Not buying food and not cooking saves him a lot of time and money. The raw materials in the 2,692 calories per day he drinks cost him only $154.82 per month, as opposed to the $500 he says he used to spend on solid food. Rhinehart also credits Soylent with a marked increase in energy, clearer skin, and less dandruff. While documenting his progress, he has gained a following.
The response to Soylent has been mixed, mostly because it causes people to so deeply question the nature of food and their relationship to it. That has prompted some to lash out at Rhinehart. “Have fun dying of cancer,” one person wrote. Nutritionists, too, are skeptical. According to Joy Dubost, a dietitian and spokesperson for the Academy of Nutrition and Dietetics, “Everything we eat is a chemical, so in that sense, I don’t have a problem with it. What I do have a problem with is his one-size-fits-all approach to nutrition. There’s no scientific evidence that indicates it’s going to do what he says it will do.” Also, Dubost says, “I’ve tried it, and it tastes terrible.”
Yet, for every anti-Soylent response, Rhinehart has received one in favor of it. These “reverse foodies,” as a few of his fans call themselves, are driven by the same frustration over food and its constraints. They include people like Daniel Dow, a 27-year-old chemistry and math teacher in central Indiana who has spent the past few months happily eating almost nothing but a Soylent imitation he began making once Rhinehart posted his formulas online.
Reverse foodies like Dow won’t have to subsist on their own for too long. In May, Rhinehart and three friends started an online crowdfunding campaign to raise $100,000, with the goal of mass-producing Soylent. They thought they’d need a month. Instead, they raised the money in two hours. At press time, the total was nearly $600,000, and donations were still coming in.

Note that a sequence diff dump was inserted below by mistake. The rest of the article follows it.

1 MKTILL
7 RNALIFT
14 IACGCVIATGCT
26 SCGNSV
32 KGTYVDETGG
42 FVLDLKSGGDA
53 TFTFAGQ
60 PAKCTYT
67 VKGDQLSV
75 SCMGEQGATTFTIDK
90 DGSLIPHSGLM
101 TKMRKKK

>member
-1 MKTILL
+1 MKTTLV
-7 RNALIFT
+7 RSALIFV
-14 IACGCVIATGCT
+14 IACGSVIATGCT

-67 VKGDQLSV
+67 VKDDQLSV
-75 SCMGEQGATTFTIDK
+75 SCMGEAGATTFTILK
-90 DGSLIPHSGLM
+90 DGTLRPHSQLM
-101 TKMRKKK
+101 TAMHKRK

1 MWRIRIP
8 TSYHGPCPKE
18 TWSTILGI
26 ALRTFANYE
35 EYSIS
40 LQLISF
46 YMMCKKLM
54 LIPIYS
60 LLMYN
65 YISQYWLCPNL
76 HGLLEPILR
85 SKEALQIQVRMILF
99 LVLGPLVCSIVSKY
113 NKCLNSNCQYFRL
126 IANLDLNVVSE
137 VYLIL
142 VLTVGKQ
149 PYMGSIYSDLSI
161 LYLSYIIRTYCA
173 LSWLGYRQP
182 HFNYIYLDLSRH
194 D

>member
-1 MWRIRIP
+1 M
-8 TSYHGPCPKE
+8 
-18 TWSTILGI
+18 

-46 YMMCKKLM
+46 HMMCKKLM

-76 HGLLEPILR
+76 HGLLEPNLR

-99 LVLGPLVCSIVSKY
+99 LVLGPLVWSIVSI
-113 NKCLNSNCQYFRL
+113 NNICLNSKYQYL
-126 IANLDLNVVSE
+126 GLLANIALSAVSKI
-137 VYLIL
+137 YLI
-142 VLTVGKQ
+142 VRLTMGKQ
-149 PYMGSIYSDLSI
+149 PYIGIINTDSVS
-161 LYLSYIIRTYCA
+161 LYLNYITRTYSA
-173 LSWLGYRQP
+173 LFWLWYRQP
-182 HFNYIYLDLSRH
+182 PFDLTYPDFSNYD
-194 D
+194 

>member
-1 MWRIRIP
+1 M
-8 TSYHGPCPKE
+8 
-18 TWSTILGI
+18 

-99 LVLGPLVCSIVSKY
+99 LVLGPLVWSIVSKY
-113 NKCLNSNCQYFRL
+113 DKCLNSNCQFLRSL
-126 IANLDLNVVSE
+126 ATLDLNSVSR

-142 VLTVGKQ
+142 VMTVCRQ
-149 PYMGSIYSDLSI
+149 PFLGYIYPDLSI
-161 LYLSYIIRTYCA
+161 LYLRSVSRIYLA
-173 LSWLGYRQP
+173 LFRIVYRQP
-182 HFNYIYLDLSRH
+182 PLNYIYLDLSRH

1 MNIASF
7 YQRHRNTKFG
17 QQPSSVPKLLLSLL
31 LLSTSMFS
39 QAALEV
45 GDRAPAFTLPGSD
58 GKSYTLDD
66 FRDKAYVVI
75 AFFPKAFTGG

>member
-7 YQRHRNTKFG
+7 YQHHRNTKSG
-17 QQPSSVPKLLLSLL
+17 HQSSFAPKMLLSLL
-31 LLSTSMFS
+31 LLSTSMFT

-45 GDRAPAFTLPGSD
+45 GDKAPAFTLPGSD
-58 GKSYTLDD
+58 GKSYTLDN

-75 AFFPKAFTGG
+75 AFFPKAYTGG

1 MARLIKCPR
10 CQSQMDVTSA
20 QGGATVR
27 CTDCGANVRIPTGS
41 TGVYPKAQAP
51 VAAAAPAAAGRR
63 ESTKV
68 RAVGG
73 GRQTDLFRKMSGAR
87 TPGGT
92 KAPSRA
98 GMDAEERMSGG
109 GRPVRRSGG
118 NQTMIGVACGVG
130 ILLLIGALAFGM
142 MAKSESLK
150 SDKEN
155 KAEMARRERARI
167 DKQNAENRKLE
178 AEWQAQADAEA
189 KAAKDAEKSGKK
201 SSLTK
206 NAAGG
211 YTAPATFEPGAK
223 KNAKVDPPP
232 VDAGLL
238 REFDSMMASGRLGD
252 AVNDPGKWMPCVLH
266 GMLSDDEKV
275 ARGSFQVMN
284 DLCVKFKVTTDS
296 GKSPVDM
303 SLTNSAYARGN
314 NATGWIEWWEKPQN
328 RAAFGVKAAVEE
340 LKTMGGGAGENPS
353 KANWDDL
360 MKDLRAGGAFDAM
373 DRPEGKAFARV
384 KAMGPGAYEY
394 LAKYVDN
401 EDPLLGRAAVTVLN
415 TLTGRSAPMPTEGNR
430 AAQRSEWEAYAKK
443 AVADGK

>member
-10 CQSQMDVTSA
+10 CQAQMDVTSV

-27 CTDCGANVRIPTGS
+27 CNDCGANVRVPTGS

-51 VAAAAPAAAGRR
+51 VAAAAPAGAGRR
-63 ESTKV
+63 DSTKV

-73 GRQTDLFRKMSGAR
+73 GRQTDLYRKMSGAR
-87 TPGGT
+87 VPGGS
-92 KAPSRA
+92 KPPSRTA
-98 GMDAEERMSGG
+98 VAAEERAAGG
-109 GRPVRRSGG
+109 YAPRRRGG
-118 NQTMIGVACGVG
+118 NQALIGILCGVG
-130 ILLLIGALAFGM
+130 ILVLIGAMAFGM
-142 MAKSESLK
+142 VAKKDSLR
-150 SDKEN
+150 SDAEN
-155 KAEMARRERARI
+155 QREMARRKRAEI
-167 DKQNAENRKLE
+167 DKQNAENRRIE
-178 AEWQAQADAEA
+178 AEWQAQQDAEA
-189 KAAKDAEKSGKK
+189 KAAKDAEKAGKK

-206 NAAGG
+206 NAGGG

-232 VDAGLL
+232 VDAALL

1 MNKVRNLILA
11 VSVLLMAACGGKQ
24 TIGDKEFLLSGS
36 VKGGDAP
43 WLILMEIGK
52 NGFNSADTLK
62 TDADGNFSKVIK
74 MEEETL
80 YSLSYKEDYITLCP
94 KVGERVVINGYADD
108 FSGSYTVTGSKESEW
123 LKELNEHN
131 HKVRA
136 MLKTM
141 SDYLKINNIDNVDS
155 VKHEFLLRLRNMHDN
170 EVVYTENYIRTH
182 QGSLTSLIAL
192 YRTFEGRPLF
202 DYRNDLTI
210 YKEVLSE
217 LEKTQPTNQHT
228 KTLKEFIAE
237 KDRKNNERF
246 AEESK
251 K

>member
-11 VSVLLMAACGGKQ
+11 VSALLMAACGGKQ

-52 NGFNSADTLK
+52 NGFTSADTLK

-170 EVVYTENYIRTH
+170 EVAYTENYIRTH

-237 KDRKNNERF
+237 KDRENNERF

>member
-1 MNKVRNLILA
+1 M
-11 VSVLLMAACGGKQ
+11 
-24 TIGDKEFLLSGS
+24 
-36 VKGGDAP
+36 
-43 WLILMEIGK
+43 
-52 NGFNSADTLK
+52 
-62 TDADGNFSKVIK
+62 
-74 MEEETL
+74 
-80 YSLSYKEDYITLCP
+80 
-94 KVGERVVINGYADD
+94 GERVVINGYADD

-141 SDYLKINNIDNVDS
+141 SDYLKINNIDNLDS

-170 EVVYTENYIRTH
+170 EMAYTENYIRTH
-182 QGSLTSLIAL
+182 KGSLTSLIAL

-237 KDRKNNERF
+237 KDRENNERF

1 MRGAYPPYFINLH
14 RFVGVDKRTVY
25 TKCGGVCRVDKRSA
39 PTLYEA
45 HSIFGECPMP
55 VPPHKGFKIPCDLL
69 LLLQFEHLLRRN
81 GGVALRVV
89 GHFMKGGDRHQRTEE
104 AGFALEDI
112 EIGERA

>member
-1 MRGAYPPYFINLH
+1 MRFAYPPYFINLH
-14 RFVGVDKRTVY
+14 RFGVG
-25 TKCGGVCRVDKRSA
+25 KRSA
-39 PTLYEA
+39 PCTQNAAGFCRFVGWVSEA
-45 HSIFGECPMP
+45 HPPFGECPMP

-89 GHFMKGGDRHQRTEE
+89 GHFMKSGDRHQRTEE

In an ideal world, Rhinehart says, he would like to make enough off Soylent sales to subsidize it for poor and famine-ridden regions overseas. He would also like to supply some big customers. While he won’t specify which branch, Rhinehart says the U.S. military is interested in providing Soylent to soldiers. What he wants most of all, though, is to change the perception of what does and does not constitute food—a line he blurs every time he sits down to eat.
(*Rhinehart does not publish his complete formula, and he updates it frequently. For news, visit robrhinehart.com.)
+ Maltodextrin (250g) for carbs
+ Oat powder (125g) for carbs and fiber
+ Whey isolate (60g) for protein
+ Medium-chain triglycerides (65g) for fats
+ Potassium gluconate (27g) for electrolytes
+ Calcium carbonate (2.5g) for bone density
+ Lycopene (500mcg) for antioxidants
+ Sodium chloride (5.8g) for electrolytes
+ Copper (2mg) for collagen formation
+ Vanadium (100mcg) for glucose regulation
Caleb Hannan is based in Denver. He has not tried Soylent. Yet.
This article originally appeared in the August 2013 issue of Popular Science_. See more stories from the magazine here._